Back in March, I wrote about enterprises moving their VoIP communication systems to the cloud and why it is more complex than simply putting a credit card number on a website. In that post, I referred to what Don Sadler from Software Advice wrote about 3 Ways to Keep Your VoIP Service From Going Down With the Internet.
The guys from Software Advice were kind enough to send me the results of their latest survey – Small Business Buyer View 2014 and I thought it would be worthwhile sharing the results with our readers.
Survey Key Takeaways
There are several findings in the survey I find interesting. Let’s go over them one by one.
More than half of prospective buyers were investing in business VoIP service for the first time.
Most of us, techy, VoIP savvy people, tend to believe VoIP is common in most businesses. I mean technology is around for over a decade now. How much time do those SMBs need to get going? For many of us, VoIP as we know it is old school; we are looking today at more advanced variations of VoIP like WebRTC that bring VoIP to the browser.
The reality is that most SMBs are not connected to VoIP services. Itzik Feiglevitch from AudioCodes presents more information about this in a diagram based on an analysis he has done.
The answers received in the survey fall nicely within the general point of this diagram – there is still a large market of SMBs out there that haven’t yet made the shift to VoIP.
Buyers were primarily concerned with reliability and scalability when evaluating new phone systems
Scalability is one of the advantages of going cloud but moving VoIP communication to the cloud doesn’t really increase reliability. There is the reliability of the servers themselves that typically improves because a VoIP communications cloud provider would normally have a stronger team of IT expertise that make sure the service is always on. However, having all the traffic go up to the cloud and back and the dependency on the link to be always on remains a challenge.
As explained before in my post All You Need is Cloud, the on-premise SBC would help mitigating this challenge by providing resiliency, optimized call routing, call cost optimization and QoE.
No buyers were interested in an on-premise IP-PBX, while a vast majority wanted a hosted solution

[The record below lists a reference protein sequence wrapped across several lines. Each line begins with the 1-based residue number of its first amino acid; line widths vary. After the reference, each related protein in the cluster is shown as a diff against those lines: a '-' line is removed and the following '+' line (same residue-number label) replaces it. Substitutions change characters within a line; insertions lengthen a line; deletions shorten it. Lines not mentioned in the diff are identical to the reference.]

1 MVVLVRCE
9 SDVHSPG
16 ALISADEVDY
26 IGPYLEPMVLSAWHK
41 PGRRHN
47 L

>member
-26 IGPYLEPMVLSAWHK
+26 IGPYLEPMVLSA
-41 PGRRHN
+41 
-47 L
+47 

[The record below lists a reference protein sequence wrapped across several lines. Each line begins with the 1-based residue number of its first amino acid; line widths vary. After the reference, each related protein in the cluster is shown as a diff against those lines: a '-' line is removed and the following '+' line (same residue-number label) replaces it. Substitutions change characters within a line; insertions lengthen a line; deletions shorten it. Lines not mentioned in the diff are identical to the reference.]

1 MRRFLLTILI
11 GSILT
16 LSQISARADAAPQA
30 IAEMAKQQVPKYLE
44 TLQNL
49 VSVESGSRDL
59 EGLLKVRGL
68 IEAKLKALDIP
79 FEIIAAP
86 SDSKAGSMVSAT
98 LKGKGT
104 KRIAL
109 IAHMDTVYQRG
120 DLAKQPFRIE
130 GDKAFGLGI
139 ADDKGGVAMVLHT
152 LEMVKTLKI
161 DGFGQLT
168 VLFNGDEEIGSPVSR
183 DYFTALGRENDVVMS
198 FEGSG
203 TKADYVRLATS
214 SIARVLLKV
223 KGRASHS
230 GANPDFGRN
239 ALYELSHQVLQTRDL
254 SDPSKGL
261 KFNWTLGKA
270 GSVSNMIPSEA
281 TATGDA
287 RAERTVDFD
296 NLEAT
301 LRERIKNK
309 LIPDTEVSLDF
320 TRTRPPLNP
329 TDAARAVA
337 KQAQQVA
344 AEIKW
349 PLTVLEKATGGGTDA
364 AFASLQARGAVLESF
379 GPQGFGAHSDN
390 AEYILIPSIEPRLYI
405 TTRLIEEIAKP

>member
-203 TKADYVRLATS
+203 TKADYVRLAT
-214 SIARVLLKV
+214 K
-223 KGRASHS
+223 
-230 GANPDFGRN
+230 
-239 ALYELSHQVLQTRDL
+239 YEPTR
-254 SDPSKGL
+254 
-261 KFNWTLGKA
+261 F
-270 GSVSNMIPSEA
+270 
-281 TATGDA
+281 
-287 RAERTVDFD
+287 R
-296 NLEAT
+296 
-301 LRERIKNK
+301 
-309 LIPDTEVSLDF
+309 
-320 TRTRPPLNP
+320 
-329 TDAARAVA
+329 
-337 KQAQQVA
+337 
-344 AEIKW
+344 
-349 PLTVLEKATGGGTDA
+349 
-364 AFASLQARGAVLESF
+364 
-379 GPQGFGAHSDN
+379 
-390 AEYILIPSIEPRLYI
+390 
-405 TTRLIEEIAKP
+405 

This is a clear trend we see across all businesses of different sizes and for different services – shift to SW solutions and cloud services. Having said that, concerns raised in the previous point must be addressed.
77% of SMBs are looking for services in the browser
Another interesting point that was not part of the “key Findings” presented at the top of the survey but did draw my attention, is the requirement for Web based solutions.
Many SMBs are probably not even aware yet of WebRTC but they are experiencing more and more services that are provided in their browser. Seeing that 77% actually preferred VoIP in their browser is an interesting indication for the potential of WebRTC in the UC for SMB space.
Auto Attendant Tops the List of Desired Applications
The survey was seeking to learn the most important features buyers have on their decision checklist. The diagram below shows that Auto Attendant is well positioned on this list.
Auto attendant is the way to navigate through a company’s directory instead of speaking with a real person who would transfer the call.
What if you could just say the name of that person, or what if employees could dial to anyone on their contact list, company list of suppliers and customers by just saying their name?
Based on AudioCodes advanced voice recognition technology, we provide this service today in the cloud, connecting to any PBX or hosted VoIP system.
Why is this survey important?
Understanding the criteria based on which SMBs make their buying choices is important. It reassures us about the “move to the cloud” trend but also clarifies the need to continue and provide reliability in the process.